“Haggis run” brings drum leader home
|Photos on Flickr||Video on Youtube|
Warm instruments, a good night sleep and hearty breakfast have become the recipe that Lead Drummer Reid Maxwell turns to when rallying the troupes to a win at the Worlds.
For the past 17 years he has served up a haggis breakfast on the day of the Worlds to keep stomachs warm and give his musicians a good start.
To do so, he makes the trip back to his hometown of Bowhill, a suburb of Cardenden, where his still mother lives, to buy haggis and all the fixings for the group.
The tradition evolved as a way to keep his drum corps strong on “game day.” Pipers have since joined in.
“It’s a good way to go, giving the guys some good Scottish fare, a hearty fried breakfast before they head out, ” says Maxwell, one of the world’s most decorated drummers.
The haggis is served up along side eggs, sausages and fresh buns. “There’s no better way to start the day, and especially one as important as this.”
Maxwell, who resides in Coquitlam with son Grant, also a drummer in the band, makes the trip back home to pick up the haggis from Dave Colville, the local butcher, and visit his mother Catherine when the band is in Stirling for a week of practice before the Worlds.
“I get it the day before so I know it’ll be fresh,” says Maxwell. “And I don’t mind supporting the local butcher either.”
Backgrounder: Reid Maxwell
SFU Pipe Band Lead Drummer Reid Maxwell may have been born with drumsticks.
“I can’t ever remember a time when Reid didn’t play the drums, from early on he would bang dolly pegs (used for hanging clothes) on everything – the trees, the chairs – and then it was always with the sticks,” recalls Catherine.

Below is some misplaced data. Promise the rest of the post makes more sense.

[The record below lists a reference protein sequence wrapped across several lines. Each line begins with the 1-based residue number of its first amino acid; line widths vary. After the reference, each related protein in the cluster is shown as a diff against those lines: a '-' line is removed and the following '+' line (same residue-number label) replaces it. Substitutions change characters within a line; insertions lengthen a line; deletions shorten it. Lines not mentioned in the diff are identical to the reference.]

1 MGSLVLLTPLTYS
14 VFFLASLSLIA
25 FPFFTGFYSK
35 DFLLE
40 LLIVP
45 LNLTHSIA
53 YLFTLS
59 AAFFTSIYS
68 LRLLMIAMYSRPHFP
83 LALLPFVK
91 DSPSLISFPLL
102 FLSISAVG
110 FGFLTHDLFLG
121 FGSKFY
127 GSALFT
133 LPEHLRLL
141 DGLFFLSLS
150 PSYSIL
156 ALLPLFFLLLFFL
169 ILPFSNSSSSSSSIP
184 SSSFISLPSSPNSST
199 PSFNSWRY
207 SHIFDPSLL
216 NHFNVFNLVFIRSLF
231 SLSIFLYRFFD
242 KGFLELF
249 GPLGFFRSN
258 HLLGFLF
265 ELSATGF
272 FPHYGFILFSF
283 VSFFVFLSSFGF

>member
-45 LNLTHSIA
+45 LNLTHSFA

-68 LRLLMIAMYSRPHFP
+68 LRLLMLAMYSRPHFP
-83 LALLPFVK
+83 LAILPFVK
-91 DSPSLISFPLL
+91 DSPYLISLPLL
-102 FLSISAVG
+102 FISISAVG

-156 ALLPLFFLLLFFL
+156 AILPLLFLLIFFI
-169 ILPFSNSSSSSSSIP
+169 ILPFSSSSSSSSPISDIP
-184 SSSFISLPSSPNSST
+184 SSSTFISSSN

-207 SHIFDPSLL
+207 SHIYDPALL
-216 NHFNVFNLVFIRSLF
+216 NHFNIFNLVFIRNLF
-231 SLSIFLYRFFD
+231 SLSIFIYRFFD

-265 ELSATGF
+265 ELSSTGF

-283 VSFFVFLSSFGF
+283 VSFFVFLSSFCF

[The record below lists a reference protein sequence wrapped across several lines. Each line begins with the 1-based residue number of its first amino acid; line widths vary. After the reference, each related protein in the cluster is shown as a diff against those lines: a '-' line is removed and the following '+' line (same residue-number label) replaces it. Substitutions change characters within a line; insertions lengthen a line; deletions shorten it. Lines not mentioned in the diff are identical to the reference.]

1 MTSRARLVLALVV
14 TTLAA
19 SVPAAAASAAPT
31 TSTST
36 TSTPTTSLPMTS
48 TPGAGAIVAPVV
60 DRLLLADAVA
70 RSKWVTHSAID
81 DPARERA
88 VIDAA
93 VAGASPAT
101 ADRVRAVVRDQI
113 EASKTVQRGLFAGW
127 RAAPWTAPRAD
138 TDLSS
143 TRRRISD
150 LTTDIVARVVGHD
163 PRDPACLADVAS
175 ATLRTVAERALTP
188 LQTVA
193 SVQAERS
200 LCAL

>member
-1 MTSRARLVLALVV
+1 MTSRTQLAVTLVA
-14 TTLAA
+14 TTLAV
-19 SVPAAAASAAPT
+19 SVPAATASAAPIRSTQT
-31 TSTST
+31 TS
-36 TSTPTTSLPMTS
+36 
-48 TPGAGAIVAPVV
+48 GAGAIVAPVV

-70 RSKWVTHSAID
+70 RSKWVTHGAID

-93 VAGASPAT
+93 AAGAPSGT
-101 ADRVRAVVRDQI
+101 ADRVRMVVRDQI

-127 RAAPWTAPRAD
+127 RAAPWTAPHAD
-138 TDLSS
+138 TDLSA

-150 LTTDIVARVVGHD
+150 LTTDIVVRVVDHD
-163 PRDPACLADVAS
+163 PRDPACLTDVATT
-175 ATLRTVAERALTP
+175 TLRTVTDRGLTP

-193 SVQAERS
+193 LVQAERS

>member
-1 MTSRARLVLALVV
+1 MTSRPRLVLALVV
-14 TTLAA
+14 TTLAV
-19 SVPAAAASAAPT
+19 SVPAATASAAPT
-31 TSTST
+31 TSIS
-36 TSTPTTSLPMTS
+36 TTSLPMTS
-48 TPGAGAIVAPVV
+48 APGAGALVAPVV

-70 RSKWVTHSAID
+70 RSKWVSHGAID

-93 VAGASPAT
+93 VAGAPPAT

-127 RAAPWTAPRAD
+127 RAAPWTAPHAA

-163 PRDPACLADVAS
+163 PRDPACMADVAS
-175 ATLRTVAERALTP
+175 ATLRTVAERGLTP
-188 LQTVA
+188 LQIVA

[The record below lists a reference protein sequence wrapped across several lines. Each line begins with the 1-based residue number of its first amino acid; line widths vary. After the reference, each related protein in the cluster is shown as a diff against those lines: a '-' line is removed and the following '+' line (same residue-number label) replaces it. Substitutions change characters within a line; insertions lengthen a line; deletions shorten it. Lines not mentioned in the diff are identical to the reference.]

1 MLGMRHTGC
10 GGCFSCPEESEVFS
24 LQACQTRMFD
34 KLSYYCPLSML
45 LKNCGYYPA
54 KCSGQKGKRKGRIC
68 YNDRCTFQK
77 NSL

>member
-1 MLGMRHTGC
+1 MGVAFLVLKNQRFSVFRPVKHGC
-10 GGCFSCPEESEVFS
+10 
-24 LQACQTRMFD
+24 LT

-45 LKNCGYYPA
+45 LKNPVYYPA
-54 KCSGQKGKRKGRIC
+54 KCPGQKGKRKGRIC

“He just loved to be drumming. He was always sporty and liked his football and swimming, he always had to be on the go. But if it was in the house, it was drumming, the whole time.”
Maxwell took informal lessons at age seven from a neighbourhood teacher, “Willie” Bell, a life-long friend, and also played with a local band.
He joined the young and inventive Dysart and Dundonald Pipe Band and won his first drumming title at just 14 – the first of three in a row. He was 16 when the band also won the world championships.
Maxwell moved to Canada and at 20, won his second world championship with Toronto’s 78th Fraser Highland Pipe Band in 1987 (that year, SFU came second). It was the first time a band outside Scotland won the Worlds.
He almost gave up drumming but a chance inquiry from Jack and Terry Lee of SFU’s band led him to join in 1992. “A few years later we had that magical run,” says Maxwell, referring to SFU’s wins in 1995, 96, 99 and 2001. He’s the world’s only lead drummer to win championships with three different bands and lays claim to 16 Worlds championships.
Hoping to add to that in future years with SFU, the haggis run commits him to returning home to visit family and walk through the neighbourhood, reliving the early days that got him to where he is today. “Things usually evolve with a bit of luck, and that’s what happened to me,” he says.